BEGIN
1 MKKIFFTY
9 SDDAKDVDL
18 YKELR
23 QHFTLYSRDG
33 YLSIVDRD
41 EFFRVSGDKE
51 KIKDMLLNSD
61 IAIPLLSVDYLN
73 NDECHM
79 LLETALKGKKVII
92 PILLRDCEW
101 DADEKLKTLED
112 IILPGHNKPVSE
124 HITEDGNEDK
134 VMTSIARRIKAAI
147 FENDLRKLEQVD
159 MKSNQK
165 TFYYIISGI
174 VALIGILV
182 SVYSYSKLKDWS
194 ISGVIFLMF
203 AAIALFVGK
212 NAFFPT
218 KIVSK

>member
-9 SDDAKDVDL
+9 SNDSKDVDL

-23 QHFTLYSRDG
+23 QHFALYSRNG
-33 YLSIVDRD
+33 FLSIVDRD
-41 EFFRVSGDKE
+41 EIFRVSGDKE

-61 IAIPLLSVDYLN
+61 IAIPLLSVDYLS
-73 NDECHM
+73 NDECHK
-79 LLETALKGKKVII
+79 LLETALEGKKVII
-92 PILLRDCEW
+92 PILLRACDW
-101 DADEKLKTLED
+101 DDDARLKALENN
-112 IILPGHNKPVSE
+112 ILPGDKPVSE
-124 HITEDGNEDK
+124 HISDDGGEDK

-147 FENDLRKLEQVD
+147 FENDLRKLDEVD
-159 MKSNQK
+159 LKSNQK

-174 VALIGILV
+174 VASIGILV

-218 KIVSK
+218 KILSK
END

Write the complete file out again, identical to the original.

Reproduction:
1 MKKIFFTY
9 SDDAKDVDL
18 YKELR
23 QHFTLYSRDG
33 YLSIVDRD
41 EFFRVSGDKE
51 KIKDMLLNSD
61 IAIPLLSVDYLN
73 NDECHM
79 LLETALKGKKVII
92 PILLRDCEW
101 DADEKLKTLED
112 IILPGHNKPVSE
124 HITEDGNEDK
134 VMTSIARRIKAAI
147 FENDLRKLEQVD
159 MKSNQK
165 TFYYIISGI
174 VALIGILV
182 SVYSYSKLKDWS
194 ISGVIFLMF
203 AAIALFVGK
212 NAFFPT
218 KIVSK

>member
-9 SDDAKDVDL
+9 SNDSKDVDL

-23 QHFTLYSRDG
+23 QHFALYSRNG
-33 YLSIVDRD
+33 FLSIVDRD
-41 EFFRVSGDKE
+41 EIFRVSGDKE

-61 IAIPLLSVDYLN
+61 IAIPLLSVDYLS
-73 NDECHM
+73 NDECHK
-79 LLETALKGKKVII
+79 LLETALEGKKVII
-92 PILLRDCEW
+92 PILLRACDW
-101 DADEKLKTLED
+101 DDDARLKALENN
-112 IILPGHNKPVSE
+112 ILPGDKPVSE
-124 HITEDGNEDK
+124 HISDDGGEDK

-147 FENDLRKLEQVD
+147 FENDLRKLDEVD
-159 MKSNQK
+159 LKSNQK

-174 VALIGILV
+174 VASIGILV

-218 KIVSK
+218 KILSK